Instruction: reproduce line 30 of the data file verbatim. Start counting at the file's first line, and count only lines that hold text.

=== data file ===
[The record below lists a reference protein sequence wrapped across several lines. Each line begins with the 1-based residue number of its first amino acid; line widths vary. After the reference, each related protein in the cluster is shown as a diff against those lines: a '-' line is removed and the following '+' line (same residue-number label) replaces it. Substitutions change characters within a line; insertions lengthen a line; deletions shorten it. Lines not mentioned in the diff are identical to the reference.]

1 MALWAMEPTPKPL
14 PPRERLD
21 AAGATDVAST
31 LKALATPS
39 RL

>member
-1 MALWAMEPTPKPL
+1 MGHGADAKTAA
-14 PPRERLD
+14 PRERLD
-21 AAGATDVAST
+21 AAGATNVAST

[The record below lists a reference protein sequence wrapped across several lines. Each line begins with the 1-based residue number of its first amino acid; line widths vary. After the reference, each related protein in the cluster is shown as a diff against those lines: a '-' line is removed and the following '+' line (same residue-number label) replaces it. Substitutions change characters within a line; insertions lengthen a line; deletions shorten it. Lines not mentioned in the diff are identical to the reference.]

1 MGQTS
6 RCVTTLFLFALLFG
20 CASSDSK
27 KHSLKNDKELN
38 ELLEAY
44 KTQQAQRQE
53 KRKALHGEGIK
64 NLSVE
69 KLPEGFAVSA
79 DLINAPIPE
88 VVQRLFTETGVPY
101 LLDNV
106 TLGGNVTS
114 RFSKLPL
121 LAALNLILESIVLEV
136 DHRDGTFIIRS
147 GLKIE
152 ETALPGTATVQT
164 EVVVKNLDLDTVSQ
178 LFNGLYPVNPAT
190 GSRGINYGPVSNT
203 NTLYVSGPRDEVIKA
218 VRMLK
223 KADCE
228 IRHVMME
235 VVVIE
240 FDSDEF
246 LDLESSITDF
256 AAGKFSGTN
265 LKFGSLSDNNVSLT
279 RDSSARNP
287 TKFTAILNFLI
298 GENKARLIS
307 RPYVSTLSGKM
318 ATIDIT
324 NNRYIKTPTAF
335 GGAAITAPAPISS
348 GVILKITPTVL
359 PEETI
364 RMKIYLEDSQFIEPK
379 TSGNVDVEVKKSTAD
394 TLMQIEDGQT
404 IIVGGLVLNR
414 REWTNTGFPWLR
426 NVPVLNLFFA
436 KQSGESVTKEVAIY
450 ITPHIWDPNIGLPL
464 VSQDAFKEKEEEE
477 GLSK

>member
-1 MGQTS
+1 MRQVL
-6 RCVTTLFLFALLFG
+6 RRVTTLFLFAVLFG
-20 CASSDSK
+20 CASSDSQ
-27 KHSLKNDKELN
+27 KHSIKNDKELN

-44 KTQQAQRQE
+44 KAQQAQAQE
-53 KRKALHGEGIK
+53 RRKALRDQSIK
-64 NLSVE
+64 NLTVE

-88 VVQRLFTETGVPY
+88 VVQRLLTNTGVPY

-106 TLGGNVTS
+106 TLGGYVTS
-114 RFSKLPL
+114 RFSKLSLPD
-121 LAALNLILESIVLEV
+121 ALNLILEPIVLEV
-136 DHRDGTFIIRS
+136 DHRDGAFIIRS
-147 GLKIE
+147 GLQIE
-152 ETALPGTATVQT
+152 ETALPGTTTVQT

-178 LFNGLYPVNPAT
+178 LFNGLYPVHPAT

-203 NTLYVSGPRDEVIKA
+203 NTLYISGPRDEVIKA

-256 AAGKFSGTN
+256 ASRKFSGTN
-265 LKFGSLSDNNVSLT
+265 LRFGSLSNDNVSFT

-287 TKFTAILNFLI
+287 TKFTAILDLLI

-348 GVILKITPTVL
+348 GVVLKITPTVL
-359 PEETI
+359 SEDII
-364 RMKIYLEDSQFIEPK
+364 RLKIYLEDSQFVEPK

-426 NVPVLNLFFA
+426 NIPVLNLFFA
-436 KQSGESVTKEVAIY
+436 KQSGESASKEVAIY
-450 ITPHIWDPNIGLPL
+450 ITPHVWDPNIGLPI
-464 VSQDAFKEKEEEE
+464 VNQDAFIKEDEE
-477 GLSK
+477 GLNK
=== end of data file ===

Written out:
136 DHRDGTFIIRS